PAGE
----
HomeAdviceShould Newfoundland & Labrador look at a Social Enterprise Model As A Possible Fix?

Should Newfoundland & Labrador look at a Social Enterprise Model As A Possible Fix?

Should Newfoundland & Labrador look at a Social Enterprise Model As A Possible Fix?

By Andrew Goldsworthy

A social enterprise is an organization that applies commercial strategies to maximize improvements in financial, social and environmental well-being—this may include maximizing social impact alongside profits for external shareholders.  I’ve had this desire to investigate social enterprise in the context of the Newfoundland & Labrador Snowmobile Federation.  This motivation came about as a result of the bumpy season opener that the NLSF was having.  I’m not being negative and I don’t want to.  This is about investigating alternative models that could be investigated further.  To find a solution, you sometimes have to say what would this industry look like completely turned upside down.  So this is where I have posed the question, could the Newfoundland & Labrador Snowmobile scene operate as a Social Enterprise?

I looked deeper into the Mountain Equipment Co-op (MEC) model and how they started.  Formed in 1971 by passionate mountain climbers with a desire to better serve their collective group of like minded individuals.  MEC was focused on providing their members the best possible gear at the most affordable price.  Founded on strong principles and morals with an objective of seeing 1% of funds going back into community projects each year.  At present, MEC has over 5 Million members that shop at both their retail stores and online.  The membership fees have not changed since 1971 at $5 and annual revenue is over $250 Million ( The key here is that MEC started with a vision of wanting to better serve a user base and things snowballed from there.

I then asked myself, why are folks not supporting the current model?  Now don’t get me wrong, the NL scene gets support from a core group of users, but it’s far from where it should be.  I thought of five reasons why the industry has some issues; 1. The NLSF does not do an ample job with the Marketing and Communications to the current and potential user base.  Every business should ask themselves…how do you attract new customer, retain existing and finally, optimize those current relationships.  I’m not laying blame on the NLSF because the Province of NL doesn’t have their heads wrapped around this thing called winter either.  Good money has been spent to deliver mediocre strategy around winter, but if my ice maker is broke, I’m not going to call in the propane dude…just saying, if you hire a propane person to solve your ice maker issue, you’re going to get a propane solution.  2. The NLSF has been way too confrontational.  This organization has to be a mediator and work to bring the industry together and stop taking things personal.  If the industry is going to be looked upon as a personal pissing match, guess what?  Nobody will win.  3. The approach of the future has to be a win-win.  If only one stakeholder wins, that can last in the immediate but for the long haul, nobody will win.  4. Jeff Bezo’s of Amazon realized that their ultimate success would only come when they became 100% Customer-Centric.  The NLSF needs to become 100% Customer-Centric and in this context, the customers are the users of the system.  To become 100% Customer-Centric, you must know the determining attributes of your customer.  This is marketing insight but determining attributes are simply the items your target customers uses to make their buying decision.  Step one is knowing thy target customer.  5. Make a promise to your customers, build trust and then, marketing is simply how you promote the fact that you keep your promise.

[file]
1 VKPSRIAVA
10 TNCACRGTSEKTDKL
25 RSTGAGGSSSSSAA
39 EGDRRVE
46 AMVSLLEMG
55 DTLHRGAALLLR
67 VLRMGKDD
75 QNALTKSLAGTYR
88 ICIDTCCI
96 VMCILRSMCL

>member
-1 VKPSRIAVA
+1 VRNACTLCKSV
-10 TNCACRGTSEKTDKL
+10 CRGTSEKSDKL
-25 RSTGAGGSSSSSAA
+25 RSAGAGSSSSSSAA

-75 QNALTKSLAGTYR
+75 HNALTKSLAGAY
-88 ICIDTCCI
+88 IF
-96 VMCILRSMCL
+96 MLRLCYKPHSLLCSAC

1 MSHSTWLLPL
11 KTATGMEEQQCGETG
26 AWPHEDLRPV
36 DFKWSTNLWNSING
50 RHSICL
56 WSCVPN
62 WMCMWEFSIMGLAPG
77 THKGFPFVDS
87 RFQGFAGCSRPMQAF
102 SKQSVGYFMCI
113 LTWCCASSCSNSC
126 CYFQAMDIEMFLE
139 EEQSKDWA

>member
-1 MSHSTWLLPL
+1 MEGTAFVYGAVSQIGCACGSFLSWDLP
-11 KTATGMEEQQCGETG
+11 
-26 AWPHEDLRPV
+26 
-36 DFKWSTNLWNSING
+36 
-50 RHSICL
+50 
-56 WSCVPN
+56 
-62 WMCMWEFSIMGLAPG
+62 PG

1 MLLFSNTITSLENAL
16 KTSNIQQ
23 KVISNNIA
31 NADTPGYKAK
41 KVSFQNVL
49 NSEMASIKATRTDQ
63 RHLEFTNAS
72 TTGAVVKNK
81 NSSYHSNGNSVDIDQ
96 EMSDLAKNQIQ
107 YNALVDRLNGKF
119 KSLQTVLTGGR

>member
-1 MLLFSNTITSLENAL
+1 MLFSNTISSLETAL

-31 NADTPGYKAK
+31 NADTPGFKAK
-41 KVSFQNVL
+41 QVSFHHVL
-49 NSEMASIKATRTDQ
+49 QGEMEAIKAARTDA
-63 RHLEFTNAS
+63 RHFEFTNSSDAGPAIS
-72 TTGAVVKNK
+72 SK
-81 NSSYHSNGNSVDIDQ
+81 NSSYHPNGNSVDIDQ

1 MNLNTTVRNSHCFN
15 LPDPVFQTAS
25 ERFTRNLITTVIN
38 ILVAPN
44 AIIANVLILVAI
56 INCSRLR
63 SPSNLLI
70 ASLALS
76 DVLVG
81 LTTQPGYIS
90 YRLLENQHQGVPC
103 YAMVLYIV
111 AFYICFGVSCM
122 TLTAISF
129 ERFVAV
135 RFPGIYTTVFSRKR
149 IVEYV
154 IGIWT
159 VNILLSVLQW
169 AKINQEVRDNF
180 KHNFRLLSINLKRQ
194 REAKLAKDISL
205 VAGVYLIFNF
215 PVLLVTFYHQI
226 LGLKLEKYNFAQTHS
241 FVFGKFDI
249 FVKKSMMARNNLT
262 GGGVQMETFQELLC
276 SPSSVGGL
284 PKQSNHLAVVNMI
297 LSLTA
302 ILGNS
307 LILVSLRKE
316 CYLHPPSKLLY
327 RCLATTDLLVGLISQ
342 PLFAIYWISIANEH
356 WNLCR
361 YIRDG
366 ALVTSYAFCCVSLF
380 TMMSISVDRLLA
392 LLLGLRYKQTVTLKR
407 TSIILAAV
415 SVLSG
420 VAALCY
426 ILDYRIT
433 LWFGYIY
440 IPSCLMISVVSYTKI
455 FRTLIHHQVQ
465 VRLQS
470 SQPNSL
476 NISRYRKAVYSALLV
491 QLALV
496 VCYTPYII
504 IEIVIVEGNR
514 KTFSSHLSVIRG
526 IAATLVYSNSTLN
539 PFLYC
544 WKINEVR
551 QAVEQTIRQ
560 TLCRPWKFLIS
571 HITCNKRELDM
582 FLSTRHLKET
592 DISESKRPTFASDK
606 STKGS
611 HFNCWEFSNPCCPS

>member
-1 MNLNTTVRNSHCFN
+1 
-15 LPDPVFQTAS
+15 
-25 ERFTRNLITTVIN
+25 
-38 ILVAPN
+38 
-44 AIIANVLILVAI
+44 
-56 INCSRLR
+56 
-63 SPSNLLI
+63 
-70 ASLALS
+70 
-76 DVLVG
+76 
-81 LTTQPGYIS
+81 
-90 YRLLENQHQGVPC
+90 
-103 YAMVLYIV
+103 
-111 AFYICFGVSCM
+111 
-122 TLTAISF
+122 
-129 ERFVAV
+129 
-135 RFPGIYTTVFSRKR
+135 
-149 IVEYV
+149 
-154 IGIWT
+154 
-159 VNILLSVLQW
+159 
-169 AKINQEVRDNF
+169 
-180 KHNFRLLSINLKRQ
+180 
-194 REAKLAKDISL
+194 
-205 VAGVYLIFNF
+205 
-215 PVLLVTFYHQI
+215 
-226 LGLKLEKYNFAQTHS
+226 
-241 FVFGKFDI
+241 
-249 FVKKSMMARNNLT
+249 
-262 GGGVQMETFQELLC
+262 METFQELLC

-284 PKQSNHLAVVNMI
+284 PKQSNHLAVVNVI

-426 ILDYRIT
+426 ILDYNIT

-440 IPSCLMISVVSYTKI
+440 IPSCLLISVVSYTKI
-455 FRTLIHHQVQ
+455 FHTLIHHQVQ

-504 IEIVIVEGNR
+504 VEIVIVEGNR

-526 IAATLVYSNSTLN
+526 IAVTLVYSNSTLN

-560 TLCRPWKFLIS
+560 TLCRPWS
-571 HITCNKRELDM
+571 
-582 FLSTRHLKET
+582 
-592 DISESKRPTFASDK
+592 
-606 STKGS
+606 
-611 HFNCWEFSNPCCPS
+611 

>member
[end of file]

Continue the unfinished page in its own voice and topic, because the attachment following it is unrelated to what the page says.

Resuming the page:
Like I mentioned earlier, this piece wasn’t about being negative but evaluating alternative models.  If we’re not willing to at least do that, we’re not going to innovate the industry.  Here’s one final thought for you…if Netflix didn’t innovate and become an on-demand entertainment hub, but stayed in the Mail Order CD industry, they’d be long gone.  I’m sure nobody wants our snowmobile industry to collapse but if it doesn’t innovate, it might become a dinosaur.  And guess what, there are no dinosaurs out there anymore.  This piece isn’t about laying blame or calling folks out…it’s about investigating options and maybe the Social Enterprise route might work.  If the NLSF became the NL Snowmobile Co-op, I’d certainly become a member.  Being a member of something bigger with vision, could that solve issues?  That’s the million dollar question…and maybe this needs to be investigated further.

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Sledworthy Magazine is Atlantic Canada's Snowmobile Magazine. Started in 2005 with the goal of creating a strong voice for the Atlantic Canadian Snowmobile scene and ensuring Atlantic Canada gets recognized throughout North America as a key player in the snowmobile industry.

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